FederalIssuesJudicialPaxton Prepares to Sue Biden Administration Over Listing of Prairie Chicken as Endangered Species

Texas is one of several states preparing to challenge the Biden administration’s decision to list the bird in the Endangered Species Act.
February 7, 2023
Texas Attorney General Ken Paxton is giving the Biden administration notice of intent to sue over the listing of the Lesser Prairie Chicken (LPC) in the Endangered Species Act. 

The administrative rule, which Paxton’s office said was done in violation of federal law, will limit the use of land deemed as part of the chicken’s existing habitat. 

According to the Western Association of Fish and Wildlife Agencies (WAFWA), the LPC is a species of American grouse whose habitat occupies the southern great plains regions of five states, including Texas. 

A WAFWA study estimates the current population to be around 26,000, a decline attributed to the bird’s habitat loss. 

State wildlife agencies, including Texas Parks and Wildlife (TPWD), have long established volunteer conservation programs with landowners to help with protecting the LPC numbers. With the federal rule set to go into effect in March, landowners in these programs will be protected from more strict regulatory conditions. 

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While TPWD says landowners need to be aware of this opportunity ahead of the listing, its Executive Director David Yoskowitz stated in a press release that the federal listing will make voluntary conservation efforts more difficult. 

“Although we believe that the listing decision jeopardizes years of voluntary conservation efforts by landowners and industry, we are obligated to make Texas landowners aware of options that could protect them from the negative consequences of incidental ‘take,’” said Yoskowitz.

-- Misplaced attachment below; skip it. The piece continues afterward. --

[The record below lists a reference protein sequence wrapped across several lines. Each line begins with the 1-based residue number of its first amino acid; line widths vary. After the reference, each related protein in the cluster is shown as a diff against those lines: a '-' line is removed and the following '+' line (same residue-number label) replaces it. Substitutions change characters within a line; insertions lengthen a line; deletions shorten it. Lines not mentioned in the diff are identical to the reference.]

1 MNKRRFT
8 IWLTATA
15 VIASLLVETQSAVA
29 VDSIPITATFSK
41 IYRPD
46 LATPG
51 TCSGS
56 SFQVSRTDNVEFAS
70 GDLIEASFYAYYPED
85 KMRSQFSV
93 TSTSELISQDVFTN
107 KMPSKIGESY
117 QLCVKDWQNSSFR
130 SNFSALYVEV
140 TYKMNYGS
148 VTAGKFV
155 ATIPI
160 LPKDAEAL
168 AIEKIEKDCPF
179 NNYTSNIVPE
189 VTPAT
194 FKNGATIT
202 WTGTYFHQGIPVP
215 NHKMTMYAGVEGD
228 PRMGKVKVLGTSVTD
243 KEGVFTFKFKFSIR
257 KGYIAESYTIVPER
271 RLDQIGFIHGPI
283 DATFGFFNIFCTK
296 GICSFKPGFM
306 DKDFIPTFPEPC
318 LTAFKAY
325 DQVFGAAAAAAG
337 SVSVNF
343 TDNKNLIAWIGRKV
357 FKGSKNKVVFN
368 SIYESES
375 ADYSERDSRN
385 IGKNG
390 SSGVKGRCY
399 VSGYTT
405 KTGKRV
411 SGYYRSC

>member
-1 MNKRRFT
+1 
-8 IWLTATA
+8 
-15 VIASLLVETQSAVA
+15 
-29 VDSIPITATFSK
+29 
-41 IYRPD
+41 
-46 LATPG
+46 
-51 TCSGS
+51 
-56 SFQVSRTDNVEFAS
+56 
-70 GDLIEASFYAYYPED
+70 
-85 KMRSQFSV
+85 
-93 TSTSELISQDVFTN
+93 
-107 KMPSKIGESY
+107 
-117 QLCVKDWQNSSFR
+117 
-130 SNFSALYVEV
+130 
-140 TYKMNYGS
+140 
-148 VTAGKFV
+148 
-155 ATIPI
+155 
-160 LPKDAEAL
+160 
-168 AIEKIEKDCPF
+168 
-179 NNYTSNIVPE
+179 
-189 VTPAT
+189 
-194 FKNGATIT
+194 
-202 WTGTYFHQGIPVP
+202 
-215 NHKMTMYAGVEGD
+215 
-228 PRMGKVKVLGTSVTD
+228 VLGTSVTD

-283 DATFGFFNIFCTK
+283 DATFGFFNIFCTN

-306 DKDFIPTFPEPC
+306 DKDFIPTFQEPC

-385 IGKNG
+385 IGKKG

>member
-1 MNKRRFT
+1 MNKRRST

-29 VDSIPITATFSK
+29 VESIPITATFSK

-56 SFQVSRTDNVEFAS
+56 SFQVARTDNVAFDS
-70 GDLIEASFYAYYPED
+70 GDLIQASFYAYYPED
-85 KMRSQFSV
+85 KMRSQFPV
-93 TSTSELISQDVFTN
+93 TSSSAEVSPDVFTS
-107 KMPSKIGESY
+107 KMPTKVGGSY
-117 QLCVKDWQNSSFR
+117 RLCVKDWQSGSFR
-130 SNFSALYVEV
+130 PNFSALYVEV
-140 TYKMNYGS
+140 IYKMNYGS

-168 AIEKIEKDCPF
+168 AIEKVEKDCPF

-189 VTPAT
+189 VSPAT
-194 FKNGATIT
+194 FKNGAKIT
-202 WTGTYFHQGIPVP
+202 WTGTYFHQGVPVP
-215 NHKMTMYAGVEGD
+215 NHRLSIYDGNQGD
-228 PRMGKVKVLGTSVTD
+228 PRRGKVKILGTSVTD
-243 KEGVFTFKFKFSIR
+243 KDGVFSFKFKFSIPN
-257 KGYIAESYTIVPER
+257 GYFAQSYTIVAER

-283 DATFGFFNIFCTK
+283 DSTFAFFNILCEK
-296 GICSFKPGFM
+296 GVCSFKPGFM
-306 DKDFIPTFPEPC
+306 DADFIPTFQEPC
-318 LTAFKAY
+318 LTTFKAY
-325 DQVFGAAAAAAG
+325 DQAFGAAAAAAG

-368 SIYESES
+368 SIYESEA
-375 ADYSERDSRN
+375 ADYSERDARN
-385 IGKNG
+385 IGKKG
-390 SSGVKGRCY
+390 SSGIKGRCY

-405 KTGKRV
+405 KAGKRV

According to TPWD, the “take” of a Lesser Prairie Chicken means to “harass, harm, pursue, hunt, shoot, wound, kill, trap, capture or collect or to attempt to engage in any such conduct,” and “incidental take” means “takings that result from, but are not the purpose of, conducting an otherwise lawful activity.”

A take and an incidental take would both constitute federal violations. 

Paxton believes that the Biden administration violated laws pertaining to required notice for administrative rulemaking, and announced his intent to sue the Federal Department of the Interior. 

“I will not tolerate the Biden Administration’s efforts to run roughshod over the property rights of Texans and to stop our conservation efforts aimed at protecting Texas wildlife,” said Attorney General Paxton in a statement to the media. 

Paxton further characterized the decision as a “radical environmentalist agenda” that would crush economic development, which in turn provides funding for conservation. 

The attorney generals of Oklahoma and Kansas have also signaled their intent to file lawsuits seeking to block the proposed rule. 

The U.S. Fish and Wildlife Service announced the rule would go into effect on March 27. 


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Matt Stringer

Matt Stringer is a reporter for The Texan who writes about all things government, politics, and public policy. He graduated from Odessa College with an Associate Degree in Paralegal Studies and a Bachelor’s Degree in Management and Leadership. In his free time, you will find him in the great outdoors, usually in the Davis Mountains and Big Bend region of Southwest Texas.